Perhaps it’s inevitable, given the Teutonic influence in South Australia, but Austrian native grüner veltliner has found a second home in the Adelaide hills, even if it is scarcely found anywhere else in Australia. No doubt the climate helps too, with warm, sunny days allowing for full ripening, and cool nights maintaining that refreshing acidity so necessary for scything through a buttery wiener schnitzel! This is only the second vintage of this wine, but it’s already hit its straps quite nicely. Unmistakably varietal characters of bright citrus, aromatic herbs and charming white pepper make for a flavour quite unlike any other grape. Excellent with all those hard-to-pair foods.
“Their second vintage. There are 30 Grüner producers in Australia, all in the Adelaide Hills, apparently. Excellent varietal character on the nose, fresh, herbal and citrusy with some white pepper. Dry, tight and lively with just the finest of pear-grain texture. Very good and likely to be GV. (JH)”
It’s cool, we get it, you want to know absolutely everything about this wine. Well here you go, go nuts.
- Adelaide Hills
- Alcohol by Vol.
- Bottle Vol
- Blend Info
- 100% Grüner Veltliner
- Serving Temp.
Don't kid yourselves, the Adelaide Hills are bigger and much more diverse than they seem. It stretches over 80km from the Barossa Valley in the North to McLaren Vale in the South. The area is so variable that small pockets such as Piccadilly and Longwood can only ripen marginal such as Chardonnay or Pinot Noir, whereas other specific areas are perfect for peppery Shiraz and ballsy Cabernet. A healthy mix of experienced hands and young hipsters ensure the region stays at the cutting edge of the industry. Natural wines, and new European varieties including Nebbiolo and Gruner Veltliner are some of the more recent highlights to keep an eye out for.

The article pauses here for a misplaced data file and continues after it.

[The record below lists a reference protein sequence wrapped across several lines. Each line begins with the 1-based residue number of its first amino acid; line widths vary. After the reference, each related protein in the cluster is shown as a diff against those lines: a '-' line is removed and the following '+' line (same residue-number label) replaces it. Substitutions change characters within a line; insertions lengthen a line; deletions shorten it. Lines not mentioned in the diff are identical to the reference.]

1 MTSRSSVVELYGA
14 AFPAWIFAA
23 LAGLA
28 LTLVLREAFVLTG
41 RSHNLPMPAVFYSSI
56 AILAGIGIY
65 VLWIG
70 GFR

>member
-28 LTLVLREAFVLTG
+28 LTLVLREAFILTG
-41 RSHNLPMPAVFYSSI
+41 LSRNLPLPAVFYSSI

The rules are there ain’t no rules, but here are some foods we think will work pretty well with this wine...
Lemon garlic prawns with linguine
- 500g pkt dried linguine
- 30g butter
- 1/4 cup (60ml) olive oil
- 800g medium green prawns, peeled (tails intact), deveined
- 2 cloves garlic, finely chopped
- 1/2 cup (125ml) lemon juice
- 3 tsp finely grated lemon rind
- 1 tbs lemon thyme leaves
- 1 tsp caster sugar
- 100g baby spinach
- Cook pasta in a large saucepan of boiling salted water until al dente. Drain.
- Meanwhile, heat butter and 1 tbs oil in a large frying pan over medium-high heat. Add prawns and garlic and cook, tossing, for 3-4 minutes or until prawns are just cooked through.
- Whisk lemon juice, lemon rind, lemon thyme, remaining 2 tbs oil and sugar together in a small bowl. Season to taste with salt and pepper. Add lemon dressing to prawns, followed by drained pasta and spinach, then toss well to combine. Serve immediately.